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Digging Scoop: A Jewish Democratic group is creating an award to memorialize Senator Henry “Scoop” Jackson of Washington state, the legendary liberal internationalist who did much to win the Cold War and whose staunch support for the Jewish state helped it through some rough times. The National Jewish Democratic Council is giving its Jackson award to House Democratic Whip Steny Hoyer of Maryland at a dinner ceremony in Potomac, Md., on December 2 for “the exemplary role [Hoyer] has played in both maintaining and increasing support for the State of Israel by Democratic Party leaders and elected officials,” the council said in an e-mail to the Forward. The council notes that Hoyer has been to Israel six times, most recently in August, when he led the largest-ever congressional delegation to Israel, which included 29 House Democrats.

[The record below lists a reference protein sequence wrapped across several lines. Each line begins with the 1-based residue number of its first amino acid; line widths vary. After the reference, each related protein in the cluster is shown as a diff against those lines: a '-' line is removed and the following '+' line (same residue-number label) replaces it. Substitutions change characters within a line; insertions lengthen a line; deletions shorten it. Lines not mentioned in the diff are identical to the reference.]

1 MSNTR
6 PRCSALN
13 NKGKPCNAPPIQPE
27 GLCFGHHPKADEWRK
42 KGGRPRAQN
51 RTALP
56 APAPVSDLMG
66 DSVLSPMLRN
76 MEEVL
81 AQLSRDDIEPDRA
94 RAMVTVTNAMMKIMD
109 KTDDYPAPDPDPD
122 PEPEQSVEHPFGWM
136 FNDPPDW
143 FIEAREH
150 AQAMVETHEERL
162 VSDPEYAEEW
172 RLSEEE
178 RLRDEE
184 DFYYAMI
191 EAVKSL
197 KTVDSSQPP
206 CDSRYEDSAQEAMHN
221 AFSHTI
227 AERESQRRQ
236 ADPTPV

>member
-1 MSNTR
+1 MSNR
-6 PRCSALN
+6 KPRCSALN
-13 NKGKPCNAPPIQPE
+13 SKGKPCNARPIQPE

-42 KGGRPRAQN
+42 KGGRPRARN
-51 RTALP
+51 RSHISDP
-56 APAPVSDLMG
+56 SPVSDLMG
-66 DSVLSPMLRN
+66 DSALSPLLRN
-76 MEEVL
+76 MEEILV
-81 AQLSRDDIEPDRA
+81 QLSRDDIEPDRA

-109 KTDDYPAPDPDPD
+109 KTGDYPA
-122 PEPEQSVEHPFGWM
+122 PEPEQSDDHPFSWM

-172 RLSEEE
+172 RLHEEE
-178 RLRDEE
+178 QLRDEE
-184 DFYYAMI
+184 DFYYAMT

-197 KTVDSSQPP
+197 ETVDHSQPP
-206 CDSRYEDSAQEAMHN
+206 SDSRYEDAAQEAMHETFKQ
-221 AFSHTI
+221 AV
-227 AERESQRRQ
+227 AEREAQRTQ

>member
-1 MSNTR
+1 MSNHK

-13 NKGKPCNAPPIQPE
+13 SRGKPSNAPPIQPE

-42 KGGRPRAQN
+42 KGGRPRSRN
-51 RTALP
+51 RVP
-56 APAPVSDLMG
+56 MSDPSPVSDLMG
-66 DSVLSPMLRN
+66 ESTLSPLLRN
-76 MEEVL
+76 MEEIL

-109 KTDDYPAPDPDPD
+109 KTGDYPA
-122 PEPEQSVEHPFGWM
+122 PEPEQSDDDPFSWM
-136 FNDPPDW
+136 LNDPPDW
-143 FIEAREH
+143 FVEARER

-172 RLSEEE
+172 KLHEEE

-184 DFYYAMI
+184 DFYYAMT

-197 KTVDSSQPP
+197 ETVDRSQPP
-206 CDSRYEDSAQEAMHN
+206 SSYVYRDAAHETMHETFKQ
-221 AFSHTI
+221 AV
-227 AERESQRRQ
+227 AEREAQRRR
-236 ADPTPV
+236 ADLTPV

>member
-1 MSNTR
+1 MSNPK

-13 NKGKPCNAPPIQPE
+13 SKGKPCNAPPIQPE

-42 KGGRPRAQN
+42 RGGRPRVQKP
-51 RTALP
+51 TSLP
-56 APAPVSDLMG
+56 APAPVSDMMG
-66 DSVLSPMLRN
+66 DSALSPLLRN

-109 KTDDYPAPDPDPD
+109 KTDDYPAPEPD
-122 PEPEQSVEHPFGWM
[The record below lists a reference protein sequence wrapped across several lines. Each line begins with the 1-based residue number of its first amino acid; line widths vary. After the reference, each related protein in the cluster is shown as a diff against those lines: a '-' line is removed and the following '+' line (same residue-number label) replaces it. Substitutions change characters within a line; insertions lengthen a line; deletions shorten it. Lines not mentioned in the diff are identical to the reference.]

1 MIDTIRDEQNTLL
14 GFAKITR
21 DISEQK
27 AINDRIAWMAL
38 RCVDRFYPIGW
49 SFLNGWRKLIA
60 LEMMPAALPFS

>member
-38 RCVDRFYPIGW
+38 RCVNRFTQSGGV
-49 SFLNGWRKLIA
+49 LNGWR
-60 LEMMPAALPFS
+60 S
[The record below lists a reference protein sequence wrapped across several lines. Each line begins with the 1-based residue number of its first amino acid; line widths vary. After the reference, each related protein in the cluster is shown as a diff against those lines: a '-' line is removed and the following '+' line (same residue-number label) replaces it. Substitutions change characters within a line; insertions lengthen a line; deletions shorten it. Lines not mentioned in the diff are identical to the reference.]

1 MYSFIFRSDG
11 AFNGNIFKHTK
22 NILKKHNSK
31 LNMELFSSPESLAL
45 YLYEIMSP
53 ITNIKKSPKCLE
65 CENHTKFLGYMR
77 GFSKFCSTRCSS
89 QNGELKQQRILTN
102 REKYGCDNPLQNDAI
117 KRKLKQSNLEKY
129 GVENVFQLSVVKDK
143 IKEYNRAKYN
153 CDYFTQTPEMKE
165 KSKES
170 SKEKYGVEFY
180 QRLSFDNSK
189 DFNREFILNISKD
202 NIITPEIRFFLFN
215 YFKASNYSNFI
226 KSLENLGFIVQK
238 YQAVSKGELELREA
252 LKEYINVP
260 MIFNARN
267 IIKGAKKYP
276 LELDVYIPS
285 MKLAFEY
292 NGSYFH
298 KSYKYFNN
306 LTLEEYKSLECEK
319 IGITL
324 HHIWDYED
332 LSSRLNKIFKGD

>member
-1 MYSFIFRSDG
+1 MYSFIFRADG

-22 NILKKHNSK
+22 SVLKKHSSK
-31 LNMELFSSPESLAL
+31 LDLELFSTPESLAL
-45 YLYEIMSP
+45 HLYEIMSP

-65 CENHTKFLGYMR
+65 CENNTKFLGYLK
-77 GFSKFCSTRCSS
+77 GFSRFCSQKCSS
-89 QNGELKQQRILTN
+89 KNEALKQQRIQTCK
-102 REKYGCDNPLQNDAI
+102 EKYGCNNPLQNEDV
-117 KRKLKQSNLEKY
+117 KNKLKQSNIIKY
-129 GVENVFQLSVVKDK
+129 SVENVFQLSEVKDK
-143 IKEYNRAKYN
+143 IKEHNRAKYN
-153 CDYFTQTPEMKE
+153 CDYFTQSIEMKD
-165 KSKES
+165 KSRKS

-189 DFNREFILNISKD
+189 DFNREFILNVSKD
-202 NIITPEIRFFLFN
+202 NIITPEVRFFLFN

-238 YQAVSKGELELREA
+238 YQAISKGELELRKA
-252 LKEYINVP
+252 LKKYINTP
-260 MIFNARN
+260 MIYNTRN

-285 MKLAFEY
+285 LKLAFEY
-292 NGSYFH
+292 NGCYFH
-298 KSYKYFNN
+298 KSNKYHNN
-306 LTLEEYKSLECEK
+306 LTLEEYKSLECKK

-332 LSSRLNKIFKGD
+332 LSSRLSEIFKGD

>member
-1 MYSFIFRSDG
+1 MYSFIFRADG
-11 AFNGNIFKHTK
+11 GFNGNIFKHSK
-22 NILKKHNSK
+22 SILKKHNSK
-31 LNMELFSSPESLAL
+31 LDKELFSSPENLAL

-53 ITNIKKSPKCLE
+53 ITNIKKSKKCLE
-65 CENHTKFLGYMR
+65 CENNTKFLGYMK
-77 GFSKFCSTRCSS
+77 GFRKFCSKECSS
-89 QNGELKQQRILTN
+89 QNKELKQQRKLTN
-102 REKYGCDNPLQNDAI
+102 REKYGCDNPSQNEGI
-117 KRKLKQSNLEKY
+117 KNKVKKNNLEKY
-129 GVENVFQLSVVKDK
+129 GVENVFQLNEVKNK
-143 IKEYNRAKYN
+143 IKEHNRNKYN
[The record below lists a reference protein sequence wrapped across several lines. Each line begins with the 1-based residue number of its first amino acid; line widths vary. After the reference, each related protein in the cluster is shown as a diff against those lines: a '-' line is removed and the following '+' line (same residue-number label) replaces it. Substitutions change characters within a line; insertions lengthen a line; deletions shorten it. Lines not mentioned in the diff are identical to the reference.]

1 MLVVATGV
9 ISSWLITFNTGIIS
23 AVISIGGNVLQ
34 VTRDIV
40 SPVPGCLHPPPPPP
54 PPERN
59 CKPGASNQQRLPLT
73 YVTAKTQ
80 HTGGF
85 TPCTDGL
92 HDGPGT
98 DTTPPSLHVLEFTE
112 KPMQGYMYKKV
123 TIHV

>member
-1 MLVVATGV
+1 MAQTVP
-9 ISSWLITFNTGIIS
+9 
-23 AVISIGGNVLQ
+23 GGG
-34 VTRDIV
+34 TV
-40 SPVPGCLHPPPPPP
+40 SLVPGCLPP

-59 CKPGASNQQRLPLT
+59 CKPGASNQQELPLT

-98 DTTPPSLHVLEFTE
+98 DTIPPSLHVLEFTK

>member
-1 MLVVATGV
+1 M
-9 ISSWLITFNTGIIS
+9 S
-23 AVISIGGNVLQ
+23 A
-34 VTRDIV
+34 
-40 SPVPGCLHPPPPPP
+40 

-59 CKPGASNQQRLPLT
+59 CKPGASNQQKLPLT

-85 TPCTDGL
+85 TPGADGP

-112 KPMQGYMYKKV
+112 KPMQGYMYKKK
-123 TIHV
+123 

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Republican Roundup: Outgoing Malaysian Prime Minister Mahathir Mohamad was wrong when he said in a recent speech at a summit of Muslim nations that “the Jews rule the world.” Silly Mahathir! Everyone knows that it is the Republicans who rule the world — or at least all the elected branches of American government. Jews should not feel slighted, however. Emissaries of the ruling party are gracing several Jewish councils with pearls of wisdom. President Bush’s former top mouthpiece, Ari Fleischer, spoke on Sunday to the American Friends of Yad Vashem. Attorney General John Ashcroft was to have addressed the Anti-Defamation League on Thursday, discoursing on — what else? — “the war on terror.” The Orthodox Union’s Institute of Public Affairs, meanwhile, is set to hear Senator Rick Santorum of Pennsylvania on November 10.

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Charge to Keep: The chairman of the Democratic National Committee, Terry McAuliffe, is sponsoring a promotion that brings new meaning to the expression “card-carrying member” of a political party.

“Help support the Democratic Party with the new Democratic Party Visa Platinum card!” trumpets the promotion, which arrived in the mail at a reporter’s home Monday.

For no annual fee, the card offers 0% interest until November 2004 and a chance to “help return Democratic values to Washington.”

Talk about “leading the charge” for your political vision….